In recent years, biodiesel, a substitute for fossil fuels, has led to the excessive production of crude glycerol. The resulting crude glycerol can possess a high concentration of salts and an alkaline pH. Moreover, current crude glycerol purification methods are expensive, rendering this former commodity a waste product. However, Halanaerobium hydrogeniformans, a haloalkaliphilic bacterium, possesses the metabolic capability to convert glycerol into 1,3-propanediol, a valuable commodity compound, without the need for salt dilution or adjusting pH when grown on this waste. Experiments were performed with different combinations of 24 medium components to determine their impact on the production of 1,3-propanediol by using a fractional factorial design. Tested medium components were selected based on data from the organism’s genome. Analysis of HPLC data revealed enhanced production of 1,3-propanediol with additional glycerol, pH, vitamin B12, ammonium ions, sodium sulfide, cysteine, iron, and cobalt. However, other selected components; nitrate ions, phosphate ions, sulfate ions, sodium:potassium ratio, chloride, calcium, magnesium, silicon, manganese, zinc, borate, nickel, molybdenum, tungstate, copper and aluminum, did not enhance 1,3-propanediol production. The use of a fractional factorial design enabled the quick and efficient assessment of the impact of 24 different medium components on 1,3-propanediol production from glycerol from a haloalkaliphilic bacterium. Full article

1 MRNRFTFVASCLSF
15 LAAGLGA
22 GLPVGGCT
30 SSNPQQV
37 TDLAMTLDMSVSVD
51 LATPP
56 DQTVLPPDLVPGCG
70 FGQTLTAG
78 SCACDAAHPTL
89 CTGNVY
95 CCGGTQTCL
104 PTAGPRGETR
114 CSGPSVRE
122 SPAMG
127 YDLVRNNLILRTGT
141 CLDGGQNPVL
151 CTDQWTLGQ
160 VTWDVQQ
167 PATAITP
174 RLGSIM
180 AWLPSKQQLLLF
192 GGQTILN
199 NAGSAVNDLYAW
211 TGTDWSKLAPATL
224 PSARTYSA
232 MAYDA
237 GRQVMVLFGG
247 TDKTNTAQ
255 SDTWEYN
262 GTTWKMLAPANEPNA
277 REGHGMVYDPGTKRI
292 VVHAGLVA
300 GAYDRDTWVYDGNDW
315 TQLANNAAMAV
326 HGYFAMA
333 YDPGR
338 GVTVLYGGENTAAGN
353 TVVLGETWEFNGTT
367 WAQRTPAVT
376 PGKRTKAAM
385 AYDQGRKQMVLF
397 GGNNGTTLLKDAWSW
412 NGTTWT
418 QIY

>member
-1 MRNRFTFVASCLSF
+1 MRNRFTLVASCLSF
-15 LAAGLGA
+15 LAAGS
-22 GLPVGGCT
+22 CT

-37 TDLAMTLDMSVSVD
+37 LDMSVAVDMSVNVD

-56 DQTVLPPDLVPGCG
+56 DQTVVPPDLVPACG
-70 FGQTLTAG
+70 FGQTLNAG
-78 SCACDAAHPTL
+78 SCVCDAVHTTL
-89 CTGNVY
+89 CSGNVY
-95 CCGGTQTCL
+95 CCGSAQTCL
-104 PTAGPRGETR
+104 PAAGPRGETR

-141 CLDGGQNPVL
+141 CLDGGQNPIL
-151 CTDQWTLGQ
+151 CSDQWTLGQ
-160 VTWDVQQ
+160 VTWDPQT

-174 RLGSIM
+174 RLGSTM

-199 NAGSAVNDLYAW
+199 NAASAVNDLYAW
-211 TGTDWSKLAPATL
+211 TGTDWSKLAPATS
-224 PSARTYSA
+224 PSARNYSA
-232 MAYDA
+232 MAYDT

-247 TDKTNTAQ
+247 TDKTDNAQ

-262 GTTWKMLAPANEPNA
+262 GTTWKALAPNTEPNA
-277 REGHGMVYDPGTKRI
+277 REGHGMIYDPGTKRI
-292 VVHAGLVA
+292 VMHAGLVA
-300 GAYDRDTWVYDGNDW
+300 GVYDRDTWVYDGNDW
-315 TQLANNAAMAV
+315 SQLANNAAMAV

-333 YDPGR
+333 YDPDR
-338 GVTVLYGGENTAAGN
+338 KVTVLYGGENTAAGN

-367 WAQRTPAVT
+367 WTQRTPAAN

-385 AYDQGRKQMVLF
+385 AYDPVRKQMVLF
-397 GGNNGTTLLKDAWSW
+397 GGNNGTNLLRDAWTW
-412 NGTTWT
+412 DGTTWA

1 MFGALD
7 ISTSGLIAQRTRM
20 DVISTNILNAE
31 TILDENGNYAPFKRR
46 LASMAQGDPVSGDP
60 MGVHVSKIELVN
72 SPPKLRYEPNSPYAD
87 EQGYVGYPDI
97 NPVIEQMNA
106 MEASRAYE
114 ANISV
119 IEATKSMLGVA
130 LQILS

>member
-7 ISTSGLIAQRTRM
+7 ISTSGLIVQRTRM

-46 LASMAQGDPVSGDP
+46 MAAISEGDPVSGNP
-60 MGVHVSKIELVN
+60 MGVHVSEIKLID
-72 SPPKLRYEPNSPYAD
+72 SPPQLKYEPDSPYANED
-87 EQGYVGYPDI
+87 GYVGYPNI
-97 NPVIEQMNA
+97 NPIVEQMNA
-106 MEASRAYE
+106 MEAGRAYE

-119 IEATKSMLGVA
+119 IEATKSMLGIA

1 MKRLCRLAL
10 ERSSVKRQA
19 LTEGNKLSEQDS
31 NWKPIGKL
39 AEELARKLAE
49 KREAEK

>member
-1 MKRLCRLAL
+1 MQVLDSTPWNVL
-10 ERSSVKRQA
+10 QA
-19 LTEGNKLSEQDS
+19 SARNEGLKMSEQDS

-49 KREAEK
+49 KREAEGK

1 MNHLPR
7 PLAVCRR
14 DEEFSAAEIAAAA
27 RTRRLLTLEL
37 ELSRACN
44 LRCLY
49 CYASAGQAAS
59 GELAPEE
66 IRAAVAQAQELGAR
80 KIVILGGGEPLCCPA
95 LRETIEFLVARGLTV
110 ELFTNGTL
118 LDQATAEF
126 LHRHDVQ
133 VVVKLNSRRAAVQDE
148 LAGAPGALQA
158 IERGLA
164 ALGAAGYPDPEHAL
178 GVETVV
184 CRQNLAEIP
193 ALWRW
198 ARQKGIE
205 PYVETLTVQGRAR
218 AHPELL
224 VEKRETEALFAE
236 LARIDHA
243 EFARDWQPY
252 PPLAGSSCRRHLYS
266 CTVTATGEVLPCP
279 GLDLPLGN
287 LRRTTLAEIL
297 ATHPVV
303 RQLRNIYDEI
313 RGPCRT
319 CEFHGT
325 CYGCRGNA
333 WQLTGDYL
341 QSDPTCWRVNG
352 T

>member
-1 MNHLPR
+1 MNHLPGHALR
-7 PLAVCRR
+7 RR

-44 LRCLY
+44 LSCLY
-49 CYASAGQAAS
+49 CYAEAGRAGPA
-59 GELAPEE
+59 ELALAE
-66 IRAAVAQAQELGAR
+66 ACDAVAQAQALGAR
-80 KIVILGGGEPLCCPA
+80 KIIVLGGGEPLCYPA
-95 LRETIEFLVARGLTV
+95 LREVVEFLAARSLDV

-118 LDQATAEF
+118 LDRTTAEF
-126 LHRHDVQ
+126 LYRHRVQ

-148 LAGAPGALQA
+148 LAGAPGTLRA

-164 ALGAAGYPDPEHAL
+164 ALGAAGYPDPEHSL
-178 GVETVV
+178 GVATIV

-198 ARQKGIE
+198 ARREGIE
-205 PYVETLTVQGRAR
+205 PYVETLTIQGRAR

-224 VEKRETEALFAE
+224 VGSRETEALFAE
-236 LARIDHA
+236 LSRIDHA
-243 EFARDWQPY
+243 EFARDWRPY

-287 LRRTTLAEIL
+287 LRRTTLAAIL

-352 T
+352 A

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Open AccessArticle AglM and VNG1048G, Two Haloarchaeal UDP-Glucose Dehydrogenases, Show Different Salt-Related Behaviors
Received: 11 July 2016 / Revised: 27 July 2016 / Accepted: 29 July 2016 / Published: 3 August 2016
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Abstract
Haloferax volcanii AglM and Halobacterium salinarum VNG1048G are UDP-glucose dehydrogenases involved in N-glycosylation in each species. Despite sharing >60% sequence identity and the ability of VNG1048G to functionally replace AglM in vivo, these proteins behaved differently as salinity changed. Whereas AglM was [...] Read more.